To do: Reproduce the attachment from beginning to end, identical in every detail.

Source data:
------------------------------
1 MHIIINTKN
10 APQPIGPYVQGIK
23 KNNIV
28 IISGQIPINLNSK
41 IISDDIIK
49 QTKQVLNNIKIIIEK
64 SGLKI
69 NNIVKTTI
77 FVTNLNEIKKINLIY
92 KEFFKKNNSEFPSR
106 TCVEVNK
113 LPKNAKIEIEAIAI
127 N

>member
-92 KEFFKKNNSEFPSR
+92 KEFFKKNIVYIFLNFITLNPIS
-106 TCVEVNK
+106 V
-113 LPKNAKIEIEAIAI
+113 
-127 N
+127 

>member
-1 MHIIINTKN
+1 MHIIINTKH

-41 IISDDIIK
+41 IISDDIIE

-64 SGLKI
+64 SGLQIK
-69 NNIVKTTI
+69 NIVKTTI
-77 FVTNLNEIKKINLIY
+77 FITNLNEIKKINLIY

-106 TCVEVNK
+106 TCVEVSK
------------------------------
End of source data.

1 MHIIINTKN
10 APQPIGPYVQGIK
23 KNNIV
28 IISGQIPINLNSK
41 IISDDIIK
49 QTKQVLNNIKIIIEK
64 SGLKI
69 NNIVKTTI
77 FVTNLNEIKKINLIY
92 KEFFKKNNSEFPSR
106 TCVEVNK
113 LPKNAKIEIEAIAI
127 N

>member
-92 KEFFKKNNSEFPSR
+92 KEFFKKNIVYIFLNFITLNPIS
-106 TCVEVNK
+106 V
-113 LPKNAKIEIEAIAI
+113 
-127 N
+127 

>member
-1 MHIIINTKN
+1 MHIIINTKH

-41 IISDDIIK
+41 IISDDIIE

-64 SGLKI
+64 SGLQIK
-69 NNIVKTTI
+69 NIVKTTI
-77 FVTNLNEIKKINLIY
+77 FITNLNEIKKINLIY

-106 TCVEVNK
+106 TCVEVSK